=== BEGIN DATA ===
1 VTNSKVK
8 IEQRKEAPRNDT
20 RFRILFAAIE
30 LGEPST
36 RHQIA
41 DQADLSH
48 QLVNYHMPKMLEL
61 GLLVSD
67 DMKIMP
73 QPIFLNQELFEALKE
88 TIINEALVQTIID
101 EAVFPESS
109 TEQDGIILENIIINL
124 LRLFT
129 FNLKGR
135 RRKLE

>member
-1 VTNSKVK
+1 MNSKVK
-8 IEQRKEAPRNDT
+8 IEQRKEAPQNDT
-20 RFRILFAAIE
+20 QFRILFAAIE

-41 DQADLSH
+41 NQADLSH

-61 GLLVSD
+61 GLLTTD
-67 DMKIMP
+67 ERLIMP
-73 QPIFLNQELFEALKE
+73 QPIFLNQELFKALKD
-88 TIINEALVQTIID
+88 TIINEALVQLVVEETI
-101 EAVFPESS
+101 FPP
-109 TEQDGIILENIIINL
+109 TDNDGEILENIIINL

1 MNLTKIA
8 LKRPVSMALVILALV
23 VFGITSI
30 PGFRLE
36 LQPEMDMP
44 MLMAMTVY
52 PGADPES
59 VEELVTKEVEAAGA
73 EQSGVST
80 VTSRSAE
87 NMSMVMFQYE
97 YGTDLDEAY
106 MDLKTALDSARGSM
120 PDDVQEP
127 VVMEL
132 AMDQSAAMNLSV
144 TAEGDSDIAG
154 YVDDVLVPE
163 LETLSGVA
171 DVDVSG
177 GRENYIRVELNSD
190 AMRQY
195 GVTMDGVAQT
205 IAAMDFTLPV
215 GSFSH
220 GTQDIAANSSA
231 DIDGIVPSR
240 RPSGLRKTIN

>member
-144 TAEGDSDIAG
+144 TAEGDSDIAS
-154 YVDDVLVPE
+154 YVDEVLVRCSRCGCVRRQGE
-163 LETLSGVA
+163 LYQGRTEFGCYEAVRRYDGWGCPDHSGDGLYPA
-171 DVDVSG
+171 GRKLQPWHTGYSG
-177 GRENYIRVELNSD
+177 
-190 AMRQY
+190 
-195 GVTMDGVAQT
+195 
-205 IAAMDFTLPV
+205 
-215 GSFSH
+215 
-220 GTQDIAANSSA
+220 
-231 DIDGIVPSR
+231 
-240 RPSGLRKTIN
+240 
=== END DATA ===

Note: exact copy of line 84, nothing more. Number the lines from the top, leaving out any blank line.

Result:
+215 